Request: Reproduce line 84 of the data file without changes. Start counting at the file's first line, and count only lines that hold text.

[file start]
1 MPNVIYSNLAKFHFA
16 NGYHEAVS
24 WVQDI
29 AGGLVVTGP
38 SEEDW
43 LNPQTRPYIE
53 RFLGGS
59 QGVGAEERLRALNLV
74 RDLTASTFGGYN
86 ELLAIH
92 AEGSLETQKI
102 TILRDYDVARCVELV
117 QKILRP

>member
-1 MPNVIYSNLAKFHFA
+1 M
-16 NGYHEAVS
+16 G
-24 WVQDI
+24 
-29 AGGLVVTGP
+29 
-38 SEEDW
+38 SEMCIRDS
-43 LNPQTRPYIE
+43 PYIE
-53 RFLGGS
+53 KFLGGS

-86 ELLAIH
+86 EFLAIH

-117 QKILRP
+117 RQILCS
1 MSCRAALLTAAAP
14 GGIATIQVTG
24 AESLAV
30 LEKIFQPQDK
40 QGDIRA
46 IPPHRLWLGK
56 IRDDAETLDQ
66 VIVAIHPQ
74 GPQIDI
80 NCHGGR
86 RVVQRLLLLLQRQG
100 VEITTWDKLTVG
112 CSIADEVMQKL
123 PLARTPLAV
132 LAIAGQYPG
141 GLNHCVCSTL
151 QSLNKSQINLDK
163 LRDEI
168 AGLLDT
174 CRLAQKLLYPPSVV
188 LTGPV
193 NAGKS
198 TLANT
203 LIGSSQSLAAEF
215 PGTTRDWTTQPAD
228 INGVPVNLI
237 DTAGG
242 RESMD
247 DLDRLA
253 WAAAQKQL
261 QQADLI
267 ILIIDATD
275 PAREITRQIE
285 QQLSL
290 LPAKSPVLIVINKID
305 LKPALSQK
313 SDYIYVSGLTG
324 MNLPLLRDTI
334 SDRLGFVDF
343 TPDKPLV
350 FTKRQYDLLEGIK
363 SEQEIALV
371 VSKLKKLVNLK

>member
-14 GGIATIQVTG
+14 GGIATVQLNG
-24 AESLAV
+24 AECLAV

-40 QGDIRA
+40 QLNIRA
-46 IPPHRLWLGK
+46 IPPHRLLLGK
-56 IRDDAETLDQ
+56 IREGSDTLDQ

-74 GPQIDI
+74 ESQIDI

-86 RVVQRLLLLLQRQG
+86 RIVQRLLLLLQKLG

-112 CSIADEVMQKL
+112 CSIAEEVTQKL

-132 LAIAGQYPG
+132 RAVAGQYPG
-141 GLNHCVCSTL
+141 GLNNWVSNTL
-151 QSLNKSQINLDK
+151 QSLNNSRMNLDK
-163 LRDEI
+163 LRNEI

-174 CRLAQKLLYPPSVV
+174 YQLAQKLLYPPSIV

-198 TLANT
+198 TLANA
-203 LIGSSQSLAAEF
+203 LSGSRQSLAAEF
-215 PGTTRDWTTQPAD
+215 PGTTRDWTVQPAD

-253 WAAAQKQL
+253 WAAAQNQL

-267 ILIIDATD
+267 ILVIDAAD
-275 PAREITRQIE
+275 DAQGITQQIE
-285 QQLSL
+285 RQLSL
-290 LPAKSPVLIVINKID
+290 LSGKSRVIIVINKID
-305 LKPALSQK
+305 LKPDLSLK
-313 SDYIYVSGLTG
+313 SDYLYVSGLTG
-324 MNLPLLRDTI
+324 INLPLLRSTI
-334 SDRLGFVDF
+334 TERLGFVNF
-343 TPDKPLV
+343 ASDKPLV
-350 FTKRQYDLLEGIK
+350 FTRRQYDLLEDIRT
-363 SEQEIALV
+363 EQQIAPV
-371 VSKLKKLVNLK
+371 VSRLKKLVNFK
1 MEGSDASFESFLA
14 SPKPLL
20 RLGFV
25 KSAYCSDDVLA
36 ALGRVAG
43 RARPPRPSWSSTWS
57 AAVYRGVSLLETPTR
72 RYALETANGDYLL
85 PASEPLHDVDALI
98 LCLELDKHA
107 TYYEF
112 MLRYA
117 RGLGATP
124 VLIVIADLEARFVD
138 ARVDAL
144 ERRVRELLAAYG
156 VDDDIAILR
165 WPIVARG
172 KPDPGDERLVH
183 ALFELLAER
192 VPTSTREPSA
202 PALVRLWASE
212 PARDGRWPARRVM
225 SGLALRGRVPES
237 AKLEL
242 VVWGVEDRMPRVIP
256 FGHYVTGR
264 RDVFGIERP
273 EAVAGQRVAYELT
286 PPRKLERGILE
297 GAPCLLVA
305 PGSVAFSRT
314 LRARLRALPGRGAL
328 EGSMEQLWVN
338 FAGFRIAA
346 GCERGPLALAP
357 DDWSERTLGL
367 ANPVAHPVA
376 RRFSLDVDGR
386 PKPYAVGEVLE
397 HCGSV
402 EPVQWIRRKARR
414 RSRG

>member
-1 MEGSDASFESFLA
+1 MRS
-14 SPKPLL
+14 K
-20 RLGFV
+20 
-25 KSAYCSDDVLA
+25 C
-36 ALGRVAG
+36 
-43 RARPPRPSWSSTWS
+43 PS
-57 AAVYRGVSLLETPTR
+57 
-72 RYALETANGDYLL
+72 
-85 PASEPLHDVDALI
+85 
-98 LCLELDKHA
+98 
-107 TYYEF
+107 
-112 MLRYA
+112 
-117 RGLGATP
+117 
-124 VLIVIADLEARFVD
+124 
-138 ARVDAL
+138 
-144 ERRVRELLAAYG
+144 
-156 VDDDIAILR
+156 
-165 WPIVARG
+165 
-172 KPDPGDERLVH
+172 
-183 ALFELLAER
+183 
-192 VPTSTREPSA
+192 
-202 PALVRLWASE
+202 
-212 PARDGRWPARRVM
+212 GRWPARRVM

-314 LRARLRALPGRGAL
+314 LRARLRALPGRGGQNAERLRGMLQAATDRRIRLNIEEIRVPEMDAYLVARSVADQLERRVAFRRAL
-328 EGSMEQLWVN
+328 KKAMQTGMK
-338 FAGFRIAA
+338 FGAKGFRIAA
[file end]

+46 IPPHRLLLGK